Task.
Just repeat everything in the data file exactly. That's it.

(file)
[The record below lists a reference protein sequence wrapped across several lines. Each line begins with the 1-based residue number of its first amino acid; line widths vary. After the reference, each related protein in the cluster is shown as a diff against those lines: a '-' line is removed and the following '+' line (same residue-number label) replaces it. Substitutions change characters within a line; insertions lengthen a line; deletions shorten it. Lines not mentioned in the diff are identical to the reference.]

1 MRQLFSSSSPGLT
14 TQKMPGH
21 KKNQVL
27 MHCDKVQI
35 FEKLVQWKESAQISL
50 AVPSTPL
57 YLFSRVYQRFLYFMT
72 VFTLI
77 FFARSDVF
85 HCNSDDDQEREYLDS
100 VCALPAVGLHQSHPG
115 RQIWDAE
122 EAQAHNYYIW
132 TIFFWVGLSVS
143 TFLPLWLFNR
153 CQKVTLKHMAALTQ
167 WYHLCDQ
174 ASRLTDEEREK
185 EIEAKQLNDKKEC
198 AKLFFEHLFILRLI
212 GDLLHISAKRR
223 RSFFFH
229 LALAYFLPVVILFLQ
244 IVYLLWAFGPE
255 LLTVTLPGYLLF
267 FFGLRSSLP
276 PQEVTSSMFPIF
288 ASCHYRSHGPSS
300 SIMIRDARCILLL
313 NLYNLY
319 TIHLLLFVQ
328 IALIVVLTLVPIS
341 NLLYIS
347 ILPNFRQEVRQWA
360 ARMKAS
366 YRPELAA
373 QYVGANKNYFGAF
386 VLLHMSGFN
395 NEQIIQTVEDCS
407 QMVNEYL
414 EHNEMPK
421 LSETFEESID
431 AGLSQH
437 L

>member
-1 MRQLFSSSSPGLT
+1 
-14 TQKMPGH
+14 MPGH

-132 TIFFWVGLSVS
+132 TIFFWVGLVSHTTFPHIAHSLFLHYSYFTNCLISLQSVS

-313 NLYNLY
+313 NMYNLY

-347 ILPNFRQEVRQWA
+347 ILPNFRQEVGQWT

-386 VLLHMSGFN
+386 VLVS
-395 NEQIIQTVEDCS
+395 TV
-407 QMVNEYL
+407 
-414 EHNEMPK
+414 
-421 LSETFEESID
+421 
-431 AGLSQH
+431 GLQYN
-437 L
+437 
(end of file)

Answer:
[The record below lists a reference protein sequence wrapped across several lines. Each line begins with the 1-based residue number of its first amino acid; line widths vary. After the reference, each related protein in the cluster is shown as a diff against those lines: a '-' line is removed and the following '+' line (same residue-number label) replaces it. Substitutions change characters within a line; insertions lengthen a line; deletions shorten it. Lines not mentioned in the diff are identical to the reference.]

1 MRQLFSSSSPGLT
14 TQKMPGH
21 KKNQVL
27 MHCDKVQI
35 FEKLVQWKESAQISL
50 AVPSTPL
57 YLFSRVYQRFLYFMT
72 VFTLI
77 FFARSDVF
85 HCNSDDDQEREYLDS
100 VCALPAVGLHQSHPG
115 RQIWDAE
122 EAQAHNYYIW
132 TIFFWVGLSVS
143 TFLPLWLFNR
153 CQKVTLKHMAALTQ
167 WYHLCDQ
174 ASRLTDEEREK
185 EIEAKQLNDKKEC
198 AKLFFEHLFILRLI
212 GDLLHISAKRR
223 RSFFFH
229 LALAYFLPVVILFLQ
244 IVYLLWAFGPE
255 LLTVTLPGYLLF
267 FFGLRSSLP
276 PQEVTSSMFPIF
288 ASCHYRSHGPSS
300 SIMIRDARCILLL
313 NLYNLY
319 TIHLLLFVQ
328 IALIVVLTLVPIS
341 NLLYIS
347 ILPNFRQEVRQWA
360 ARMKAS
366 YRPELAA
373 QYVGANKNYFGAF
386 VLLHMSGFN
395 NEQIIQTVEDCS
407 QMVNEYL
414 EHNEMPK
421 LSETFEESID
431 AGLSQH
437 L

>member
-1 MRQLFSSSSPGLT
+1 
-14 TQKMPGH
+14 MPGH

-132 TIFFWVGLSVS
+132 TIFFWVGLVSHTTFPHIAHSLFLHYSYFTNCLISLQSVS

-313 NLYNLY
+313 NMYNLY

-347 ILPNFRQEVRQWA
+347 ILPNFRQEVGQWT

-386 VLLHMSGFN
+386 VLVS
-395 NEQIIQTVEDCS
+395 TV
-407 QMVNEYL
+407 
-414 EHNEMPK
+414 
-421 LSETFEESID
+421 
-431 AGLSQH
+431 GLQYN
-437 L
+437 